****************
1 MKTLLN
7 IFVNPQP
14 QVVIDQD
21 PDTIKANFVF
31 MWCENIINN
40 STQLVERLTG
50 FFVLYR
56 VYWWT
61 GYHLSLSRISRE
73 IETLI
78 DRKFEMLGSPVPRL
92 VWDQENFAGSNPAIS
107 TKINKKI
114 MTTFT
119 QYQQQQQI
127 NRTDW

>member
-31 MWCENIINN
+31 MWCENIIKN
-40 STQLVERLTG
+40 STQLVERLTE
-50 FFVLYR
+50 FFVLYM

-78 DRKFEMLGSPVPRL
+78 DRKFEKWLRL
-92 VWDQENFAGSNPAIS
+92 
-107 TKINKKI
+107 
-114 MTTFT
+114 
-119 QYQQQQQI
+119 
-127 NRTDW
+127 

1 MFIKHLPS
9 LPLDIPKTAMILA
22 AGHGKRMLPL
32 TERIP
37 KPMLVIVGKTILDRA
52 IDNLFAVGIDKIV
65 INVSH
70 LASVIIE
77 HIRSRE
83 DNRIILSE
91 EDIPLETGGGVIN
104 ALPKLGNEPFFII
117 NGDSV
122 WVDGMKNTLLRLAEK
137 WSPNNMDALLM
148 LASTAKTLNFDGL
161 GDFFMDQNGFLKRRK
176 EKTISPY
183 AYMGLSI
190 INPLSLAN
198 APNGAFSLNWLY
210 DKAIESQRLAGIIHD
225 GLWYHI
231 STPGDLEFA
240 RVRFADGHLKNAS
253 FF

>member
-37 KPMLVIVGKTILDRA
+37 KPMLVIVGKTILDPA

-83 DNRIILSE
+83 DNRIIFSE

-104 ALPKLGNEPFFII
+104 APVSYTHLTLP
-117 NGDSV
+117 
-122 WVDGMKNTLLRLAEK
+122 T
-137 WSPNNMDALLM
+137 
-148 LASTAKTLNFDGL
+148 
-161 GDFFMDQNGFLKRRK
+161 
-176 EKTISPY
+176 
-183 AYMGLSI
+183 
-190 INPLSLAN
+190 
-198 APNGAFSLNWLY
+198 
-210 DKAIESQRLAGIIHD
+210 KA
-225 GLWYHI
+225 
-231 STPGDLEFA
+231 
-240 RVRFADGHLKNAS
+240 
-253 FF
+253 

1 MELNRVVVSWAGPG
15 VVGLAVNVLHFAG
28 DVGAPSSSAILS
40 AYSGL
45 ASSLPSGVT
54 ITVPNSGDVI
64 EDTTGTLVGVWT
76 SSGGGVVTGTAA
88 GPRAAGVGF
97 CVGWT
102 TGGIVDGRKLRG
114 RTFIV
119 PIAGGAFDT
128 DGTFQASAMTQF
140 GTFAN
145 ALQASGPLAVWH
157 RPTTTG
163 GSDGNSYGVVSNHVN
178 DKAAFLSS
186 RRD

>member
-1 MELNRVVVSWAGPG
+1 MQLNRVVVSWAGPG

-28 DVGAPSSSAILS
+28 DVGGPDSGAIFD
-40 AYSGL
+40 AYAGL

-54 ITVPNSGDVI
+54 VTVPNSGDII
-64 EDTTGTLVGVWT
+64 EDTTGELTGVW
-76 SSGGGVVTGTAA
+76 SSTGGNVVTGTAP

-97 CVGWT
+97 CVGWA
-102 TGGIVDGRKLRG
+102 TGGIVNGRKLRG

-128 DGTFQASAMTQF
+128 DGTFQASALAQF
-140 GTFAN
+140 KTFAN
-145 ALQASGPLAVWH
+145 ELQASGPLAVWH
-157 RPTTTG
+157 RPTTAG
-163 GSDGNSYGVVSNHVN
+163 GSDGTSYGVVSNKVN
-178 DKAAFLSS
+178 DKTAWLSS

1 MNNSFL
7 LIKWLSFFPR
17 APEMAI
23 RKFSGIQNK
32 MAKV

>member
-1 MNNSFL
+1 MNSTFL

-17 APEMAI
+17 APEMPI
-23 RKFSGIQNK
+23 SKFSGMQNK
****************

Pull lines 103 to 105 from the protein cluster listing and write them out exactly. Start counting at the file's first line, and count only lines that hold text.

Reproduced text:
64 EDTTGTLVGVWT
76 SSGGGVVTGTAA
88 GPRAAGVGF